PMCID: PMC3422748  PMID: 18078791
cytoskeleton; unconventional myosin; neuronal migration; axon guidance; growth cone motility; zebrafish; commissure; spinal cord; motor neuron; neural crest; somite; ear; eye; morphogenesis; in situ hybridization; phylogenetic tree; hindbrain; forebrain; midbrain; cranial muscles
5.  Multiple mechanisms mediate motor neuron migration in the zebrafish hindbrain 
Developmental neurobiology  2010;70(2):87-99.
The transmembrane protein Van gogh-like 2 (Vangl2) is a component of the non-canonical Wnt/Planar Cell Polarity (PCP) signaling pathway, and is required for tangential migration of facial branchiomotor neurons (FBMNs) from rhombomere 4 (r4) to r5–r7 in the vertebrate hindbrain. Since vangl2 is expressed throughout the zebrafish hindbrain, it might also regulate motor neuron migration in other rhombomeres. We tested this hypothesis by examining whether migration of motor neurons out of r2 following ectopic hoxb1b expression was affected in vangl2− (trilobite) mutants. Hoxb1b specifies r4 identity, and when ectopically expressed transforms r2 to an "r4-like" compartment. Using time-lapse imaging, we show that GFP-expressing motor neurons in the r2/r3 region of a hoxb1b-overexpressing wild-type embryo migrate along the anterior-posterior (AP) axis. Furthermore, these cells express prickle1b (pk1b), a Wnt/PCP gene that is specifically expressed in FBMNs and is essential for their migration. Importantly, GFP-expressing motor neurons in the r2/r3 region of hoxb1b-overexpressing trilobite mutants and pk1b morphants often migrate, even though FBMNs in r4 of the same embryos fail to migrate longitudinally (tangentially) into r6 and r7. These observations suggest that tangentially migrating motor neurons in the anterior hindbrain (r1–r3) can use mechanisms that are independent of vangl2 and pk1b functions. Interestingly, analysis of tri; val double mutants also suggests a role for vangl2-independent factors in neuronal migration, since the valentino mutation partially suppresses the trilobite mutant migration defect. Together, the hoxb1b and val experiments suggest that multiple mechanisms regulate motor neuron migration along the AP axis of the zebrafish hindbrain.
PMCID: PMC2976605  PMID: 19937772
motor neuron; neuronal migration; hoxb1; van gogh-like 2; prickle1
6.  The cell adhesion molecule Tag1, transmembrane protein Stbm/Vangl2, and Lamininα1 exhibit genetic interactions during migration of facial branchiomotor neurons in zebrafish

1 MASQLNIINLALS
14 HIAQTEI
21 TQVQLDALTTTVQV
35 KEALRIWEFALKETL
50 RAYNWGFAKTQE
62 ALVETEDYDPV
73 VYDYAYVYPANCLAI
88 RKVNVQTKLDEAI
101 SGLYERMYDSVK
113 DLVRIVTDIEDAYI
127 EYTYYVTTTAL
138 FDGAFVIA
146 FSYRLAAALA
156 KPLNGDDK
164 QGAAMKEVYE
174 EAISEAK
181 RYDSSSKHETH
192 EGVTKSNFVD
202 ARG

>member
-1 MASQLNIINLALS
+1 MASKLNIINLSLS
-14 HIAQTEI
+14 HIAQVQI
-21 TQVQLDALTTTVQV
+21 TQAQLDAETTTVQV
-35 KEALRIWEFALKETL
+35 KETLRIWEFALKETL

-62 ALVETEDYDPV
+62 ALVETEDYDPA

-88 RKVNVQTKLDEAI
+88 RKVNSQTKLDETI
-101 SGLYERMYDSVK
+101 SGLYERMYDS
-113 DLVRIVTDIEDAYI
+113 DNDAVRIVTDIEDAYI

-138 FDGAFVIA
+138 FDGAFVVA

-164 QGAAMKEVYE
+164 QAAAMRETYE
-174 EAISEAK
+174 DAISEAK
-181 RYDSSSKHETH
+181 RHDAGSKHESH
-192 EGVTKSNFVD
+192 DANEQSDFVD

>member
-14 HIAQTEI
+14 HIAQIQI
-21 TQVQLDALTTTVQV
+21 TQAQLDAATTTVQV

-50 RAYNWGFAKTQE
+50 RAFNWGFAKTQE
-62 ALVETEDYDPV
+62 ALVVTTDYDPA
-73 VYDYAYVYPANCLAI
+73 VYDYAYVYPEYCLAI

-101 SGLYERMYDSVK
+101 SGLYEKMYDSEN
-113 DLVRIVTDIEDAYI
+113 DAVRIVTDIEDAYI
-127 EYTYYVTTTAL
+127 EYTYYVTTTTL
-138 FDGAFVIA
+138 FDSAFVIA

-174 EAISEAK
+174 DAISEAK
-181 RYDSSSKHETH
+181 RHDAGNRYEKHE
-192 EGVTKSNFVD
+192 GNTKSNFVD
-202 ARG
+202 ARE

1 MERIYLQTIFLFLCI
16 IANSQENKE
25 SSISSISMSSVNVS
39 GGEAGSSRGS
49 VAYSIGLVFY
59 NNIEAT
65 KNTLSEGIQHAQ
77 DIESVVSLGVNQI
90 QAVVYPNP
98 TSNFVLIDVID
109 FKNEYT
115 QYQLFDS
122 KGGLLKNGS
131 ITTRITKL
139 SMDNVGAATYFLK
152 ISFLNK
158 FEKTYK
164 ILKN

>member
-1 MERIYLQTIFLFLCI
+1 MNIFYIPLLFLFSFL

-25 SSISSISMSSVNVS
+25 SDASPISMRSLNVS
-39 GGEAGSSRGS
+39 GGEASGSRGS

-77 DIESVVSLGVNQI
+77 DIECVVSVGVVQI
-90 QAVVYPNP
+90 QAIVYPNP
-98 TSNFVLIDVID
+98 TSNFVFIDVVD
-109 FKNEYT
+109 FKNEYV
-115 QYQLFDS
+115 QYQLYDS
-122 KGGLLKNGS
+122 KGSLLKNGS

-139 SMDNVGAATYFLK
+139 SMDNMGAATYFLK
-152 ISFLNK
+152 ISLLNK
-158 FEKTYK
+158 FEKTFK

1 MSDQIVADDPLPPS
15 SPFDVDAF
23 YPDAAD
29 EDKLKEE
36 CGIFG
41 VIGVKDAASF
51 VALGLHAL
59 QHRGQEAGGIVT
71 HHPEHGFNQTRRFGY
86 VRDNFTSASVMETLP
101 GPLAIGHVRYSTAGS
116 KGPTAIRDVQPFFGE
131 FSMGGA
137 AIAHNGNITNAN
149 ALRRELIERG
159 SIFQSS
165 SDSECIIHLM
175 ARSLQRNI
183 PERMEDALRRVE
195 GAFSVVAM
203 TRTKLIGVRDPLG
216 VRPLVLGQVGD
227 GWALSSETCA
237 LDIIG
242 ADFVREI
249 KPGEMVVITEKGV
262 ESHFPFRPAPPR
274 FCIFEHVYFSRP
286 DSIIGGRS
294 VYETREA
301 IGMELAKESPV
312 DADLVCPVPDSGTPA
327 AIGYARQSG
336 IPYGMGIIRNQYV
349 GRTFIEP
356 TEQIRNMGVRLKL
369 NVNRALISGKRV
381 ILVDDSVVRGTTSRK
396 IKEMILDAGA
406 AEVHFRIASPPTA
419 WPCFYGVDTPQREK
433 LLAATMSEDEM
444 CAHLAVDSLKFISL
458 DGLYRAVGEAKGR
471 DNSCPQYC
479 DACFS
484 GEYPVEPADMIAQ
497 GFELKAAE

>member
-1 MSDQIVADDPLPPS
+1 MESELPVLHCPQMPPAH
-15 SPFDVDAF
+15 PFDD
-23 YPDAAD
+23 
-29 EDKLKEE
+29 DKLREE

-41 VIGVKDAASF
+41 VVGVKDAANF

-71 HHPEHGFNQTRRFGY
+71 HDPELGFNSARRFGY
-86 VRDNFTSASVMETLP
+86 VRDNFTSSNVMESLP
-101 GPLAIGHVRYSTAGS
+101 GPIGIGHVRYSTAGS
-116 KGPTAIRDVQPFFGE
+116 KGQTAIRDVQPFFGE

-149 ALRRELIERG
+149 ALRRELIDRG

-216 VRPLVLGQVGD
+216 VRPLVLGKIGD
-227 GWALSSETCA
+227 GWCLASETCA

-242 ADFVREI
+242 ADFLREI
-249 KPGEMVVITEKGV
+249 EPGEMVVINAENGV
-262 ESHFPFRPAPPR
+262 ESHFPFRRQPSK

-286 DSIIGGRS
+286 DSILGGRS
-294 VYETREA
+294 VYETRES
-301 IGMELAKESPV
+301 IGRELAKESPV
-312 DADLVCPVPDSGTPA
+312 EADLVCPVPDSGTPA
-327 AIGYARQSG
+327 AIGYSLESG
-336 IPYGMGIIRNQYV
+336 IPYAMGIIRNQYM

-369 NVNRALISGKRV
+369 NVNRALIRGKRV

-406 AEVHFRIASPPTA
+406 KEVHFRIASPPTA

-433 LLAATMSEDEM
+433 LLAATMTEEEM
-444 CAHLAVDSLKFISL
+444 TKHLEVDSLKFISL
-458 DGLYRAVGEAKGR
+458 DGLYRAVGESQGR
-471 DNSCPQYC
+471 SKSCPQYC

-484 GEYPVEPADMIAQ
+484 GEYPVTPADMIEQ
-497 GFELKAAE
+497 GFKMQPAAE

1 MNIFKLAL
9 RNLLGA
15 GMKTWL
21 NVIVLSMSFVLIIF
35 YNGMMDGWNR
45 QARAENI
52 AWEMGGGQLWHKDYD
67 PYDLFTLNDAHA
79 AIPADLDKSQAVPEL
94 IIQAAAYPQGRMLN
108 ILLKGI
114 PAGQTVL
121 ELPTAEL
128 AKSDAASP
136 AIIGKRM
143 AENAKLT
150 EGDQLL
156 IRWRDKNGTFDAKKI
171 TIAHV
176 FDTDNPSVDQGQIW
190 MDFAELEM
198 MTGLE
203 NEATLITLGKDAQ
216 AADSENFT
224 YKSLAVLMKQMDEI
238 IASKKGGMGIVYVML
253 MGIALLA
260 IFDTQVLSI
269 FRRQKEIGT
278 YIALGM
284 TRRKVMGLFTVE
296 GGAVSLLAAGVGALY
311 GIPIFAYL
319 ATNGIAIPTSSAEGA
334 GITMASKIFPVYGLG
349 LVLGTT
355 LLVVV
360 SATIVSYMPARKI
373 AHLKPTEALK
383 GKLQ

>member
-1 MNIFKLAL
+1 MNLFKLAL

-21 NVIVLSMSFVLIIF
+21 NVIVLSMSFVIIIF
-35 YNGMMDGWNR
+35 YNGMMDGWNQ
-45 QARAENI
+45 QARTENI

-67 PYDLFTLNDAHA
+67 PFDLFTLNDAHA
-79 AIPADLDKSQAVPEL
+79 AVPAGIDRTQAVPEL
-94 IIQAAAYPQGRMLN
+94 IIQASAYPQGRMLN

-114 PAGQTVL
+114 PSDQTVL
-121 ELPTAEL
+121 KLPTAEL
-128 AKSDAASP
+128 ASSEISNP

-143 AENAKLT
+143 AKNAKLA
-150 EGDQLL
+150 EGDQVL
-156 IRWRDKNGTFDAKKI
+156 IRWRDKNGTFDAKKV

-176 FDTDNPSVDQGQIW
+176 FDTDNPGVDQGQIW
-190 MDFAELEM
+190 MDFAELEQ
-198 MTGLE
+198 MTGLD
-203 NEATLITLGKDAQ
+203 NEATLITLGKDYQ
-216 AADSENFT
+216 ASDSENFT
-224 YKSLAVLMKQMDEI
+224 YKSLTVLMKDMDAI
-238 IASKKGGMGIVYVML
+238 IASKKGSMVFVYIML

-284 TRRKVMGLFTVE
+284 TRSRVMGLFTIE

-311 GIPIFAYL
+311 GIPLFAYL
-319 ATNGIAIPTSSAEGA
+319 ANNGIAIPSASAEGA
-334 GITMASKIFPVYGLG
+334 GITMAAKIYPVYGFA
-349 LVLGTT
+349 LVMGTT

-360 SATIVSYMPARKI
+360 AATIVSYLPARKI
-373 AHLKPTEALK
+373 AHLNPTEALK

Developmental biology  2009;325(2):363-373.
Interactions between a neuron and its environment play a major role in neuronal migration. We show here that the cell adhesion molecule Transient Axonal Glycoprotein (Tag1) is necessary for the migration of the facial branchiomotor neurons (FBMNs) in the zebrafish hindbrain. In tag1 morphant embryos, FBMN migration is specifically blocked, with no effect on organization or patterning of other hindbrain neurons. Furthermore, using suboptimal morpholino doses and genetic mutants, we found that tag1, lamininα1 (lama1) and stbm, which encodes a transmembrane protein Vangl2, exhibit pairwise genetic interactions for FBMN migration. Using time-lapse analyses, we found that FBMNs are affected similarly in all three single morphant embryos, with an inability to extend protrusions in a specific direction, and resulting in the failure of caudal migration. These data suggest that tag1, lama1 and vangl2 participate in a common mechanism that integrates signaling between the FBMN and its environment to regulate migration.
PMCID: PMC2991145  PMID: 19013446
Hindbrain; Motor neuron; Branchiomotor; Neuronal migration; Time-lapse imaging; Cell adhesion molecule; Tag1; Van gogh-like; Laminin; Genetic interaction
7.  Transient axonal glycoprotein-1 (TAG-1) and laminin-α1 regulate dynamic growth cone behaviors and initial axon direction in vivo 
Neural Development  2008;3:6.
How axon guidance signals regulate growth cone behavior and guidance decisions in the complex in vivo environment of the central nervous system is not well understood. We have taken advantage of the unique features of the zebrafish embryo to visualize dynamic growth cone behaviors and analyze guidance mechanisms of axons emerging from a central brain nucleus in vivo.
We investigated axons of the nucleus of the medial longitudinal fascicle (nucMLF), which are the first axons to extend in the zebrafish midbrain. Using in vivo time-lapse imaging, we show that both positive axon-axon interactions and guidance by surrounding tissue control initial nucMLF axon guidance. We further show that two guidance molecules, transient axonal glycoprotein-1 (TAG-1) and laminin-α1, are essential for the initial directional extension of nucMLF axons and their subsequent convergence into a tight fascicle. Fixed tissue analysis shows that TAG-1 knockdown causes errors in nucMLF axon pathfinding similar to those seen in a laminin-α1 mutant. However, in vivo time-lapse imaging reveals that while some defects in dynamic growth cone behavior are similar, there are also defects unique to the loss of each gene. Loss of either TAG-1 or laminin-α1 causes nucMLF axons to extend into surrounding tissue in incorrect directions and reduces axonal growth rate, resulting in stunted nucMLF axons that fail to extend beyond the hindbrain. However, defects in axon-axon interactions were found only after TAG-1 knockdown, while defects in initial nucMLF axon polarity and excessive branching of nucMLF axons occurred only in laminin-α1 mutants.
These results demonstrate how two guidance cues, TAG-1 and laminin-α1, influence the behavior of growth cones during axon pathfinding in vivo. Our data suggest that TAG-1 functions to allow growth cones to sense environmental cues and mediates positive axon-axon interactions. Laminin-α1 does not regulate axon-axon interactions, but does influence neuronal polarity and directional guidance.
PMCID: PMC2278142  PMID: 18289389

Results 1-7 (7)